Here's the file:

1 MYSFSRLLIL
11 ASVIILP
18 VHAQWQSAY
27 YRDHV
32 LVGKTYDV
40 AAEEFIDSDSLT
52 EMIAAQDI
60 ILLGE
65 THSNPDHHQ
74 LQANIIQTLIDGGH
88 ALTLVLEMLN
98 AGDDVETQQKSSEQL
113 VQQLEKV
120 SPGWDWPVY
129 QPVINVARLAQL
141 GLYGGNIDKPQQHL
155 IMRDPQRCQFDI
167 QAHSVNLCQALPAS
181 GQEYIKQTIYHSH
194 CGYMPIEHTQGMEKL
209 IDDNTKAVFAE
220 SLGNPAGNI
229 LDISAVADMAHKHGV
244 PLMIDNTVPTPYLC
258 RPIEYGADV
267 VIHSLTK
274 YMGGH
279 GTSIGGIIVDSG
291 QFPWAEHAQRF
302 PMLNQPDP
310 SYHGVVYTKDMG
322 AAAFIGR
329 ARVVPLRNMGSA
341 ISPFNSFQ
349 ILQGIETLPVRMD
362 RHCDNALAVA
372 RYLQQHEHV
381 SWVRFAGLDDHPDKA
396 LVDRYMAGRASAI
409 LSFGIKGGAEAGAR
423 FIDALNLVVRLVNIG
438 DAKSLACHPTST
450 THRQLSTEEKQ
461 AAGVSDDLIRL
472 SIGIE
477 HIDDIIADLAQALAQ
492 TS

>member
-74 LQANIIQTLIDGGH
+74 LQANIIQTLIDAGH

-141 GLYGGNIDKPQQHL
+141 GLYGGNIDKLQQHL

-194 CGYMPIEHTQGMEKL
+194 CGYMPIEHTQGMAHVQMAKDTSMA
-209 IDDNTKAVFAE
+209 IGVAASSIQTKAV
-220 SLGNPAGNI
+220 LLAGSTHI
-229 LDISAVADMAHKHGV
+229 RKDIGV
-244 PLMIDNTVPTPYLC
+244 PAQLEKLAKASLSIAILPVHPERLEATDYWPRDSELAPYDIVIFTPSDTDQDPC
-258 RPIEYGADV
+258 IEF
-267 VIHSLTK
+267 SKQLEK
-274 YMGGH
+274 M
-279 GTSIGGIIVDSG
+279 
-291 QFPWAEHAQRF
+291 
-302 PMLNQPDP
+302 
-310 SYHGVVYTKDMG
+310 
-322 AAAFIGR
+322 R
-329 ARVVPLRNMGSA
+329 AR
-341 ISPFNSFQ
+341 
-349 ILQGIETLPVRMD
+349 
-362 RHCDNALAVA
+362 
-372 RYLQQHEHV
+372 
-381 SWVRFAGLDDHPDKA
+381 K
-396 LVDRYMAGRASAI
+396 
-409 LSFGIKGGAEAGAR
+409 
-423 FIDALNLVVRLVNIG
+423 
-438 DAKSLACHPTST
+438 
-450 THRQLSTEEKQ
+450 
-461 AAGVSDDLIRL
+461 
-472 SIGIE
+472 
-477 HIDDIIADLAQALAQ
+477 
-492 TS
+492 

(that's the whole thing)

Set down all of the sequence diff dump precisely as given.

1 MYSFSRLLIL
11 ASVIILP
18 VHAQWQSAY
27 YRDHV
32 LVGKTYDV
40 AAEEFIDSDSLT
52 EMIAAQDI
60 ILLGE
65 THSNPDHHQ
74 LQANIIQTLIDGGH
88 ALTLVLEMLN
98 AGDDVETQQKSSEQL
113 VQQLEKV
120 SPGWDWPVY
129 QPVINVARLAQL
141 GLYGGNIDKPQQHL
155 IMRDPQRCQFDI
167 QAHSVNLCQALPAS
181 GQEYIKQTIYHSH
194 CGYMPIEHTQGMEKL
209 IDDNTKAVFAE
220 SLGNPAGNI
229 LDISAVADMAHKHGV
244 PLMIDNTVPTPYLC
258 RPIEYGADV
267 VIHSLTK
274 YMGGH
279 GTSIGGIIVDSG
291 QFPWAEHAQRF
302 PMLNQPDP
310 SYHGVVYTKDMG
322 AAAFIGR
329 ARVVPLRNMGSA
341 ISPFNSFQ
349 ILQGIETLPVRMD
362 RHCDNALAVA
372 RYLQQHEHV
381 SWVRFAGLDDHPDKA
396 LVDRYMAGRASAI
409 LSFGIKGGAEAGAR
423 FIDALNLVVRLVNIG
438 DAKSLACHPTST
450 THRQLSTEEKQ
461 AAGVSDDLIRL
472 SIGIE
477 HIDDIIADLAQALAQ
492 TS

>member
-74 LQANIIQTLIDGGH
+74 LQANIIQTLIDAGH

-141 GLYGGNIDKPQQHL
+141 GLYGGNIDKLQQHL

-194 CGYMPIEHTQGMEKL
+194 CGYMPIEHTQGMAHVQMAKDTSMA
-209 IDDNTKAVFAE
+209 IGVAASSIQTKAV
-220 SLGNPAGNI
+220 LLAGSTHI
-229 LDISAVADMAHKHGV
+229 RKDIGV
-244 PLMIDNTVPTPYLC
+244 PAQLEKLAKASLSIAILPVHPERLEATDYWPRDSELAPYDIVIFTPSDTDQDPC
-258 RPIEYGADV
+258 IEF
-267 VIHSLTK
+267 SKQLEK
-274 YMGGH
+274 M
-279 GTSIGGIIVDSG
+279 
-291 QFPWAEHAQRF
+291 
-302 PMLNQPDP
+302 
-310 SYHGVVYTKDMG
+310 
-322 AAAFIGR
+322 R
-329 ARVVPLRNMGSA
+329 AR
-341 ISPFNSFQ
+341 
-349 ILQGIETLPVRMD
+349 
-362 RHCDNALAVA
+362 
-372 RYLQQHEHV
+372 
-381 SWVRFAGLDDHPDKA
+381 K
-396 LVDRYMAGRASAI
+396 
-409 LSFGIKGGAEAGAR
+409 
-423 FIDALNLVVRLVNIG
+423 
-438 DAKSLACHPTST
+438 
-450 THRQLSTEEKQ
+450 
-461 AAGVSDDLIRL
+461 
-472 SIGIE
+472 
-477 HIDDIIADLAQALAQ
+477 
-492 TS
+492 